You can buy Trigger online, DRM-free.

Trigger is Released!

After a little delay, our visual novel Trigger is finally out.

Our Kickstarter backers that got a $5 or higher backer reward, and all Patreon supporters have received free download codes for the game.


What kind of game is Trigger? I’m not so great at writing ad copy, so I feel a bit like Wendy here.

Trigger is different from your typical visual novel. We didn’t use anime-style art. The soundtrack has few loops. Most of the music cues are unique, composed for specific story beats, and feature live instruments. We aren’t telling stories about high school students. There aren’t any romance options to pick from. (Apart from Wendy’s husband, I guess.) There is no “win” or “lose” end, just different windows into Wendy’s past, and different possibilities for her future. The story is short, intended to be played in the same span of time you might expect from a show on Netflix. You can replay it several times to get a different story.

In short, it’s a game intended for adults that want a deep story, and want their time to be respected.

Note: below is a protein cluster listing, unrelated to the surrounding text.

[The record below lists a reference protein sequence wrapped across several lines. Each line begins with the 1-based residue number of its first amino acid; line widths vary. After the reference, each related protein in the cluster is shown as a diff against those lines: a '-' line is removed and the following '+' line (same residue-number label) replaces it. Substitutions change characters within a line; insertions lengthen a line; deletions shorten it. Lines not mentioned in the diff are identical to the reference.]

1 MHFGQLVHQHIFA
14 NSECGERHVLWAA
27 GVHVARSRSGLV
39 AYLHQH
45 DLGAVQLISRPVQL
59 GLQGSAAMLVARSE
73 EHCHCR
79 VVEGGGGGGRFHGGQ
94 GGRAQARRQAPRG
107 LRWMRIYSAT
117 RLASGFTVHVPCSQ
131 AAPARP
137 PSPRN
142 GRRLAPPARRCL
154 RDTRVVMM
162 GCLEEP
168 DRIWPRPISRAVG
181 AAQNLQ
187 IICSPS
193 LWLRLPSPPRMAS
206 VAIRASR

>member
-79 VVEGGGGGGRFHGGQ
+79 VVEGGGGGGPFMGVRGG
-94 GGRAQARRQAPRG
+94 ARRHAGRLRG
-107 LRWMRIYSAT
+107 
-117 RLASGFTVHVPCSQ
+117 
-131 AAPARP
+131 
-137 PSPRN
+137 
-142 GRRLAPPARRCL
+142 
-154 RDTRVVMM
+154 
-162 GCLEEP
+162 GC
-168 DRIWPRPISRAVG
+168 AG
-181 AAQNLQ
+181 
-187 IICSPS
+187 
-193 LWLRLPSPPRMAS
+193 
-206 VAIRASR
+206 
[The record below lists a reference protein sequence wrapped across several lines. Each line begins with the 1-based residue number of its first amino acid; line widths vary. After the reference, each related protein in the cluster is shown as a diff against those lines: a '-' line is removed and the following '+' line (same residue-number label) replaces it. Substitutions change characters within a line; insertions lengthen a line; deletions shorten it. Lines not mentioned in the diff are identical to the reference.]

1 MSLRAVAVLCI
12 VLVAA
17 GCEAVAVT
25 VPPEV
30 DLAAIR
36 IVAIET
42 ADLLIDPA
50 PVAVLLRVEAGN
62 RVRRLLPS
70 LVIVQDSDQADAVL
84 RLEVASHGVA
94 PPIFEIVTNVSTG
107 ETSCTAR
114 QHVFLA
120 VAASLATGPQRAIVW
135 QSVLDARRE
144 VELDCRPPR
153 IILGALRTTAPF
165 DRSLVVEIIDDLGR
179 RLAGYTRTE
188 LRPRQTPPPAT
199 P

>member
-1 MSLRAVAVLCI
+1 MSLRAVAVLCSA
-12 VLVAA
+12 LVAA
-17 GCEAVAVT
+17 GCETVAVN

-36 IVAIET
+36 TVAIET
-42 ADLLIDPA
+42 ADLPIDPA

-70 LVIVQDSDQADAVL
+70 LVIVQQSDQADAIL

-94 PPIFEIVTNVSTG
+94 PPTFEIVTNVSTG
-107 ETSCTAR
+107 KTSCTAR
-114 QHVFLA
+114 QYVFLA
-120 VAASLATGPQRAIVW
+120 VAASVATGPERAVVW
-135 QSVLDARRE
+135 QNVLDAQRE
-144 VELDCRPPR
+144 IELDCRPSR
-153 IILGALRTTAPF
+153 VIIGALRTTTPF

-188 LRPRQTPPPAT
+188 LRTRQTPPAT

You can follow Wendy’s story here. The soundtrack is pretty amazing, if I do say so myself, and you can preview and buy it here.

It’s Not About Power, Silly, It’s About Power


I came across an article today that tries to refute the idea that videogames are about power fantasies. Here’s a quote:

Perhaps games aren’t really about power, they’re actually more about agency – the idea that we can have any sort of influence and control over what happens to us, and the world around us.

The problem here is that influence and control over ourselves and the world around us is power. It doesn’t matter if that power is fantastical or mundane. Whether it’s military killing machines or being able to stand up and walk, we’re talking power.